“Come on, give it a try.”

“What do I have to do?”

“See that hoop over there? If you can throw a Frisbee through it I’ll give you an album.”

No problem. I whipped a disc through it and she handed me a copy of The Police’s Ghost In the Machine. An old hippy stopped me a few booths down. “Hey man, where’d you get that?”

“Over there.”

“How much?”

“Nothing. You just have to make it through a target.”

“Police album, that’s worth a little time.”

I wandered back to the radio station booth a little later, hoping that someone else was working and I could snag another record. Donny Rhodes ran up to the guy next to me and cackled, “Did you hear what that old man said! ‘Oh, I know what my problem is, I’m aiming too much!’” His friend looked embarrassed while Donny laughed and pointed at the old-timer.

The hippy dude was taking his turn, easily making shot after shot and piling up free records. I didn’t feel quite so bad about conning The Man out of some more albums after that, but I didn’t want to be greedy. I left after grabbing a couple more records. My haul for the day included:

  • A WCBY tee-shirt
  • Several WCBY Frisbees
  • Donny Rhodes’s autograph
  • The Police Ghost In the Machine
  • The Motels All Four One
  • Foreigner 4, which is what began this whole Frisbee digression in the first place.

Foreigner 4 is a solid album, and in many ways is the template for the Keyboard Eighties. The album was produced by “Mutt” Lange, who is best known as a superstar producer but will always be known to me as:

  1. Satan’s evil minion who unleashed onto humanity the schlocky “Sad Eyes” in 1979 under the pseudonym Robert John.
  2. The guy who had E-ticket access to Shania Twain’s vagina but opted for his buddy’s wife instead. This ties him with Fisher “I Can Do Better Than Michelle Pfeiffer” Stevens as the all-time stupidest man on the planet.

Foreigner 4 also features the keyboard wizardry of Thomas Dolby long before that careless woman ravaged his vision with science. All of which is to say that 4 is a great album for games like Record Geek Trivia or Six Degrees Of Shania Twain’s Vagina, but all of that aside it is a great album that contained three huge hits.

“Jukebox Hero” is the first of the three, at least in terms of track listing. Great story song. I’m going to keep it simple: Fourteen year old me put up a lot of air guitar time to this cut, and so did you if you are roughly the same age. See, you looked up and to the right when you thought no I didn’t. I knew you were lying.

Now the next track was hit was the monster, no doubt about it. This is the beast that launched a thousand shitty power ballads. “Waiting For A Girl Like You” is slinky, sexy, and a little heartbreaking. This song was probably responsible for more finger banging than the short-lived wood shop class at the Piedmont School For the Blind. (I am not proud of that joke.) (Yes I am.) As a member of The Guys In Black Tee Shirts Who Jam I could not publicly like this song, so consider this my belated coming out. “Waiting For a Girl Like You” is not “pussy shit,” as I’m sure I told at least one person at the time, but I’ll still never forgive it for paving the way for Heart’s “What About Love.”

“Urgent” marks the third of the album’s huge hits. You know the song — what am I going to tell you that you don’t already know? Put on the headphones and listen for that plucked bass. Toss in Junior Walker’s sax (yet another trivia question) and this cut borders on funky.

This brings us to what for me was the high point of the album, even if it wasn’t a hit: The hypnotic “Girl On the Moon.” Love the groove, the imagery, everything. If I was allowed only one 4 track for my playlist this would be it.

The album closes with “Don’t Let Go,” which cements the Foreigner 2.0 sound. The keyboards were here to stay, weaving around the guitar and Lou’s falsetto. At this point the wildly popular Agent Provocateur had to happen eventually, and I would have to hate Foreigner for becoming another bloated Seventies survivor sucking in the Eighties.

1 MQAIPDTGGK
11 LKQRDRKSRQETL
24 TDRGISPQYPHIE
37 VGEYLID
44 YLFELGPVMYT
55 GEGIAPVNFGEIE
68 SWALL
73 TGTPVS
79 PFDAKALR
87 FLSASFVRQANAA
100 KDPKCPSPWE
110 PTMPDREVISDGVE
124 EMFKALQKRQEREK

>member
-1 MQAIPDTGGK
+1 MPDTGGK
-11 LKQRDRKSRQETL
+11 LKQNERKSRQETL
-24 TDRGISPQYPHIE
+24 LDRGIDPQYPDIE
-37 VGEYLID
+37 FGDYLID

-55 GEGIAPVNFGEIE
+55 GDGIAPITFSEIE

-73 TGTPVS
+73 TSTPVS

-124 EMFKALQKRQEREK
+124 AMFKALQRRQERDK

But there were two more albums in my WCBY Frisbee Fly-In swag bag. Where Foreigner 4′s keyboards were a wildly successful volley blazing a trail for Seventies rockers in the new decade, The Police and The Motels seemed completely of The Eighties. Granted, both bands released albums during the prior decade, but they were never “Seventies.”

I’ve never been quite sure why there seemed to be such a leap between the two decades, but I think it might be because the blues-based model was abandoned by the New Wave, and in 1981 (at least in Boiling Springs, South Carolina) The Police and The Motels were New Wave. One can trace the musical DNA from Chuck Berry’s “Hail Hail Rock and Roll” through AC/DC’s “Whole Lotta Rosie” to Foreigner’s “Luanne.” The three songs are unique, but there is a common fingerprint that in no way resembles “Invisible Sun” from Ghost In the Machine. “Demolition Man” from that same album comes closest to resembling a traditional rocker and Grace Jones New Waved the hell out of that track.

The Motels are pretty much forgotten now, but Martha Davis deserves diva pioneer status. Check out “Mission of Mercy” from All Four One. Granted it’s dated, but what a vocal.

Ghost In the Machine and All Four One — two free albums lacking the endorsement of SNL or The Guys In Black Tee Shirts Who Jam. Two albums completely mine, sitting in my stacks, quietly suggesting that maybe it was time to find my own thing. Fuck The Guys In Black Tee Shirts Who Jam. If my buddy Mitch could break ranks and buy The Kinks I could shed my skin again and become New Wave. A whole new musical aesthetic started finding its way onto my notebook covers, but it would still be a while before I fully gave up the jam.

Categories: Throw Beck Thursday

1 reply »

  1. I am one of those people who never got the appeal of The Police. I own Zenyatta Mendota (that was from memory, apologies to fans if I got it wrong) because a close friend was a huge fan but he introduced me to Oingo Boingo so much can be forgiven; ) Jukebox Hero is a brilliant song because it has that exquisite pause that makes it impossible to breathe and then slams through into the next bit of the song.

    New wave/post punk/punk are my near and dears.

    Like